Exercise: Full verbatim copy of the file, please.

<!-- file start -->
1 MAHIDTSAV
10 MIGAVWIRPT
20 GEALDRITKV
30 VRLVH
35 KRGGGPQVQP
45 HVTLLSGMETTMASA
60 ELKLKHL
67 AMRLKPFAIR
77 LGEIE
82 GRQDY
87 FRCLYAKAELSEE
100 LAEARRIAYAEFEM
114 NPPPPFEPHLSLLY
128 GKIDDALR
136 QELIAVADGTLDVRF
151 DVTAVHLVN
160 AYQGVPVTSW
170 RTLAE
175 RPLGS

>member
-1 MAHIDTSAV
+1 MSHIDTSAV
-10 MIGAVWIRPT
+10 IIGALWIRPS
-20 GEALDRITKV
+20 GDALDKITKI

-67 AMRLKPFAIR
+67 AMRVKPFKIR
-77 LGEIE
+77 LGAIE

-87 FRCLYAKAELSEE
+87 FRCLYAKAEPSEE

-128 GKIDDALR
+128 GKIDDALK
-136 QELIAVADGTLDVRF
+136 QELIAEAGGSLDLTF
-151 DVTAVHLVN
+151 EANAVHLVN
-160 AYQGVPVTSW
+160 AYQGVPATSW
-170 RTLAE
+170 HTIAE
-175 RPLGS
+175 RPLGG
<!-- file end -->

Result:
1 MAHIDTSAV
10 MIGAVWIRPT
20 GEALDRITKV
30 VRLVH
35 KRGGGPQVQP
45 HVTLLSGMETTMASA
60 ELKLKHL
67 AMRLKPFAIR
77 LGEIE
82 GRQDY
87 FRCLYAKAELSEE
100 LAEARRIAYAEFEM
114 NPPPPFEPHLSLLY
128 GKIDDALR
136 QELIAVADGTLDVRF
151 DVTAVHLVN
160 AYQGVPVTSW
170 RTLAE
175 RPLGS

>member
-1 MAHIDTSAV
+1 MSHIDTSAV
-10 MIGAVWIRPT
+10 IIGALWIRPS
-20 GEALDRITKV
+20 GDALDKITKI

-67 AMRLKPFAIR
+67 AMRVKPFKIR
-77 LGEIE
+77 LGAIE

-87 FRCLYAKAELSEE
+87 FRCLYAKAEPSEE

-128 GKIDDALR
+128 GKIDDALK
-136 QELIAVADGTLDVRF
+136 QELIAEAGGSLDLTF
-151 DVTAVHLVN
+151 EANAVHLVN
-160 AYQGVPVTSW
+160 AYQGVPATSW
-170 RTLAE
+170 HTIAE
-175 RPLGS
+175 RPLGG